Concerning framework: when was the last time a relatively moderate judge decided that the neg shouldn’t be able to run their K? The answer is probably a long time ago. The majority of these debates are compromised in the 1ar by allowing the K given that the aff gets to weigh their impacts after a lot of wasted time by both teams. I can hardly think of a situation where I would be persuaded to only evaluate the plan verses the status quo or a competitive policy option that excluded the alternative. However, I can envision certain ways that this debate goes down that convinces me to discount the impacts of the aff. In general, however, most of debate is illusory (somewhat unfortunately) and these framework questions are about what type of education is more important. If you chose to run framework with you aff you should keep these things in mind concerning your interpretation for debate.
PERFORMANCE or project verses a similar style:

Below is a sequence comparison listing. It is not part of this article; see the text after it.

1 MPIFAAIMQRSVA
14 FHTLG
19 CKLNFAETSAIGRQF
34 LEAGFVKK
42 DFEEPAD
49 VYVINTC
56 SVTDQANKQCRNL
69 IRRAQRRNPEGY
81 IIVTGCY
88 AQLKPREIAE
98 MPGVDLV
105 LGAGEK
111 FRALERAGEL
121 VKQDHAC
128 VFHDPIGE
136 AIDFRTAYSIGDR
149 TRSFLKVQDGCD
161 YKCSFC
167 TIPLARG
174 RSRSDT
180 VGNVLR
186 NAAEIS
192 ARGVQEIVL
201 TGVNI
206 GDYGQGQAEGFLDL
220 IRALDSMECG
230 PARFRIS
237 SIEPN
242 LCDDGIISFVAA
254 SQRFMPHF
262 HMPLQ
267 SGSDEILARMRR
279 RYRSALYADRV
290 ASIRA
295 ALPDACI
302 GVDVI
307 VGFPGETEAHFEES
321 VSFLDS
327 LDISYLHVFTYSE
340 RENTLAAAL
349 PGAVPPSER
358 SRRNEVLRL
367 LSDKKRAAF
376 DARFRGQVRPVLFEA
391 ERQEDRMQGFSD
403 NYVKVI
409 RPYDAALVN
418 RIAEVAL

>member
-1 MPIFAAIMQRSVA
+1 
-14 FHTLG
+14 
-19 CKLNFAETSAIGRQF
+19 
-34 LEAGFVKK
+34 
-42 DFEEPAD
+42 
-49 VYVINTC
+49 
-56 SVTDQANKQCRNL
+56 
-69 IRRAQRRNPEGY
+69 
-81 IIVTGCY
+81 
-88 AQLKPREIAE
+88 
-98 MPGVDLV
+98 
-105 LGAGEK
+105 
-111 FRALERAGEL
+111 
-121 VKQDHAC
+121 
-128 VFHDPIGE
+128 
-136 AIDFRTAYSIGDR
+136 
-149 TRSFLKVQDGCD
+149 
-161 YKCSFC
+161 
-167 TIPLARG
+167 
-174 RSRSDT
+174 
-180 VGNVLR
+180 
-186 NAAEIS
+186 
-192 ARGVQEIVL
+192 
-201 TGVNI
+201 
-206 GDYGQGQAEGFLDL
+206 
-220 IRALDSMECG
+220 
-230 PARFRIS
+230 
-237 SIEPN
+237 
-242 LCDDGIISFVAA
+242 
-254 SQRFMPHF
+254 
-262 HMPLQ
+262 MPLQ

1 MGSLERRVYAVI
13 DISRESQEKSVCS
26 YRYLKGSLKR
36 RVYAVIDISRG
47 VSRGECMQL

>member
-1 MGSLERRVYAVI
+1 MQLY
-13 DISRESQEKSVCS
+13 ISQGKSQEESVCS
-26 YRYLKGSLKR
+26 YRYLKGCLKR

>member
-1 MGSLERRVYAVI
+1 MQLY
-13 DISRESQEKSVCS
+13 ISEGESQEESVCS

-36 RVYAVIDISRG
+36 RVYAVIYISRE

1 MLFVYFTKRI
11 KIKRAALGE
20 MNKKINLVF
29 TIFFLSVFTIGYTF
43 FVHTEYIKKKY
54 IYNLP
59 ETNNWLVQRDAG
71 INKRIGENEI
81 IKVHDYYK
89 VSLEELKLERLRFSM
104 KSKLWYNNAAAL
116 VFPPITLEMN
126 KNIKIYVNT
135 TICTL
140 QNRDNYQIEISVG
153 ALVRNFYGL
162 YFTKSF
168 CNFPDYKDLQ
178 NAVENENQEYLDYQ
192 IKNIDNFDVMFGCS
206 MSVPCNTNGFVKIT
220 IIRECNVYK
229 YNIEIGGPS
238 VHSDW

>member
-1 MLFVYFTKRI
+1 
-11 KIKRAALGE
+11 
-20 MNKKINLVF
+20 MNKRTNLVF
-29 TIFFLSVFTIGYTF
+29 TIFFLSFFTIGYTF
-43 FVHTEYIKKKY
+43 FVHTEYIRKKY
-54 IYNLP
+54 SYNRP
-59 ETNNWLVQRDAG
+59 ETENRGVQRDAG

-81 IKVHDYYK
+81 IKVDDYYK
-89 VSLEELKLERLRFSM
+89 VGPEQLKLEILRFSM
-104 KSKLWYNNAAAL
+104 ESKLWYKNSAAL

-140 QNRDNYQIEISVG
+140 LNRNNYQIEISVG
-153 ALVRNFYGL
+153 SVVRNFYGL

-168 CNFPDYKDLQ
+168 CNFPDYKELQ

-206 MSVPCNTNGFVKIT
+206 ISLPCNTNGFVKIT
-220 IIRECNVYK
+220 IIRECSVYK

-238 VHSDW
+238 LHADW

These debates are some of the most important and essential ones for our community, particularly as more and more teams are participating in this form of advocacy. We need to debate and judge in light of this fact. These are also some of the most difficult debates to have. There are several reasons for this, one of the most poignant being the personal nature of these debates combined with the close relationships that most people amongst this insular community have with one another. We need to realize the value in these opportunities and the importance of preserving the pureness of our goals for the debate community. That might mean in some situations that conceding and having a conversation might be the best use of a particular debate space, and in others debating between different competing methodologies is a correct rout to go. In either case we need to realize and cherish common goals. In light of this it isn’t a bad thing to agree with large portions of your opponent’s speeches or even advocacy. Instead of reproducing the gaming paradigm of traditional debate, where competition is valued over advocacy and winning over ethics, we should instead choose to celebrate the areas of alignment we find. Conceding every round where this happens, however, is not a good idea either. This would send a message to the debate community that debate dies under this framework. That doesn’t mean there isn’t a possible time and place for it though.